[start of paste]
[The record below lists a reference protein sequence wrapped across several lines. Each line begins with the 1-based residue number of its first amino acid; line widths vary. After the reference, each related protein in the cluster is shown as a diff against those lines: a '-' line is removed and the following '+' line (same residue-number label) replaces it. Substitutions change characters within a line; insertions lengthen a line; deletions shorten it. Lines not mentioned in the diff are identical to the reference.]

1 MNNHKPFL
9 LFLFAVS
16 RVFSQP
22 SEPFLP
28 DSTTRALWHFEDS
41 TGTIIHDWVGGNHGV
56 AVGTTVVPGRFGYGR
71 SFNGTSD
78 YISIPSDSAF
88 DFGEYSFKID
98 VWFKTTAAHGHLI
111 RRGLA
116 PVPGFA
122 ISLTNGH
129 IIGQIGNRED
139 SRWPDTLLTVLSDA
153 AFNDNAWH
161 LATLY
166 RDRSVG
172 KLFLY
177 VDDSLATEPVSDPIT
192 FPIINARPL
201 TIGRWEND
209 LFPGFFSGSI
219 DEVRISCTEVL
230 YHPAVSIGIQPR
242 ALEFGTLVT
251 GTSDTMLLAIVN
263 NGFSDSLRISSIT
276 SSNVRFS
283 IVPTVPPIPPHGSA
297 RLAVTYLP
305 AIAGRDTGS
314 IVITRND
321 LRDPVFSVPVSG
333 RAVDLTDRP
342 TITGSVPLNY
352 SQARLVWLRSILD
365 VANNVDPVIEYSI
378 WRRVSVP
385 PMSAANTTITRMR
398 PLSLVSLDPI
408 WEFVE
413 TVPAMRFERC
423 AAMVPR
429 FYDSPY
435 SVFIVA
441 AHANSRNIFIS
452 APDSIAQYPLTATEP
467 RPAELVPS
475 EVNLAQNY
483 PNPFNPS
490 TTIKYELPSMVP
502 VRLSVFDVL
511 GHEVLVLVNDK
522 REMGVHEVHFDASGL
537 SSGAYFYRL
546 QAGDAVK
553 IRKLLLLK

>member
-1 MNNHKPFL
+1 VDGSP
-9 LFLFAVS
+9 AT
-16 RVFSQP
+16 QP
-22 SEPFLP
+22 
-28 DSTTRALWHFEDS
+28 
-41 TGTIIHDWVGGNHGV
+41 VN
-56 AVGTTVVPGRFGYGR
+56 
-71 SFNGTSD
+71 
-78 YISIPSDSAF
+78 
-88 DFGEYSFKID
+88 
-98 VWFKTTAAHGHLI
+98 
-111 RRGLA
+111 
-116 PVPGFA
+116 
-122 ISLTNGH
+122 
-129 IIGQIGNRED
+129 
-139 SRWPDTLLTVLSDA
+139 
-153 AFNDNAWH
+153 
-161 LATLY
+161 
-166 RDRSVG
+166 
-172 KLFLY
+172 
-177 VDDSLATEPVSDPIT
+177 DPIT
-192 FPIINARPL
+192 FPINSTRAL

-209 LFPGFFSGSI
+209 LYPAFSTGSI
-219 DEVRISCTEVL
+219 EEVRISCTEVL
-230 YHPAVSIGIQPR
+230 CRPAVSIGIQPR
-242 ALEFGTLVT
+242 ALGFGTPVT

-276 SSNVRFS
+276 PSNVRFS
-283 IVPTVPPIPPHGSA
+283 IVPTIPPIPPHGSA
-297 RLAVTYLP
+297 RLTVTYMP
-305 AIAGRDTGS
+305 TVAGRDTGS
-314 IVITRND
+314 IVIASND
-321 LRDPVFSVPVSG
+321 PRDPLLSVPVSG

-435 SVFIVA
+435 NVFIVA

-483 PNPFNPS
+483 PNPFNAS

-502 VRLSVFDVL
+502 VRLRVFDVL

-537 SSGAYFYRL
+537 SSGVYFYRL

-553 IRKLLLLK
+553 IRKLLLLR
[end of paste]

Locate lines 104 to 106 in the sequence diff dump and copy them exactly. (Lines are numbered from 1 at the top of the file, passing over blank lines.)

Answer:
-192 FPIINARPL
+192 FPINSTRAL

-209 LFPGFFSGSI